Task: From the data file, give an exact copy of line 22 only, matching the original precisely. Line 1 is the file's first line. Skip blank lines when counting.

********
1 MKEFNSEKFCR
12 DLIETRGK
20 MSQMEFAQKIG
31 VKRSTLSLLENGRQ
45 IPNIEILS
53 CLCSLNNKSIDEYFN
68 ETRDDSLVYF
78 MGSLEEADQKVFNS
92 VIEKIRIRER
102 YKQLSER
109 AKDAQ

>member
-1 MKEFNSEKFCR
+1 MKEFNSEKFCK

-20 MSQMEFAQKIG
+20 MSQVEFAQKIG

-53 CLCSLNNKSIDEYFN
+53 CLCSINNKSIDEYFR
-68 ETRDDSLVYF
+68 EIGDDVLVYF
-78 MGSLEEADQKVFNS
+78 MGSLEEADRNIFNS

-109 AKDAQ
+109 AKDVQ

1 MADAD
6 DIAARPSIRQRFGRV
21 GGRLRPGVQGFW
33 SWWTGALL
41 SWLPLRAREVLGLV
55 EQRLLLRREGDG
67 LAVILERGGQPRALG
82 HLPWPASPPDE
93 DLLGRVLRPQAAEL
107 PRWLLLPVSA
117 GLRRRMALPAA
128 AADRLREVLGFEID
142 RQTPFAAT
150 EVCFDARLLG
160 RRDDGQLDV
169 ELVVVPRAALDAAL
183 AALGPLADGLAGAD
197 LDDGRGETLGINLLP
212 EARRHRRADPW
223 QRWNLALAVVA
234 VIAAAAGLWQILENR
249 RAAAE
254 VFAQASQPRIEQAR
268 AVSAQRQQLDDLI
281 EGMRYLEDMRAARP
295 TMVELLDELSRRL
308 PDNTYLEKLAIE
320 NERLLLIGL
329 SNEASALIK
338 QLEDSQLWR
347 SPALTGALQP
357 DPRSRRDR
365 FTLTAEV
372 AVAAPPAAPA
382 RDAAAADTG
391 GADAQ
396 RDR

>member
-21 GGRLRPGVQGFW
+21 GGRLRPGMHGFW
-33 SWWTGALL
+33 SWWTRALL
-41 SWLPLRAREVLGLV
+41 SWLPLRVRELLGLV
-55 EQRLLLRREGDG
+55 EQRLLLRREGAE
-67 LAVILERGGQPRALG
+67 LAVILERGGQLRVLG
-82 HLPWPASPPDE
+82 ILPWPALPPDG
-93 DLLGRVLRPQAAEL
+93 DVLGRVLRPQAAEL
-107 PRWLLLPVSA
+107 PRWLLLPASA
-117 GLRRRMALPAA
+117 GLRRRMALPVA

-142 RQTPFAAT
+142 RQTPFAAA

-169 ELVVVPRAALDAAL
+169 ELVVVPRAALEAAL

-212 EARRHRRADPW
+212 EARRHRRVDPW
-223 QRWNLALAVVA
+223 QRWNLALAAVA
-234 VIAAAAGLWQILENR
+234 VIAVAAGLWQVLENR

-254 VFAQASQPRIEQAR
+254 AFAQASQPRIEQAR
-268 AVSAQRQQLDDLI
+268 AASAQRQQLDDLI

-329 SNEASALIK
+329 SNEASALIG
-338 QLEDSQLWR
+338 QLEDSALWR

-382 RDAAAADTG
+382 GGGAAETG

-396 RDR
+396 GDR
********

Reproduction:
+78 MGSLEEADRNIFNS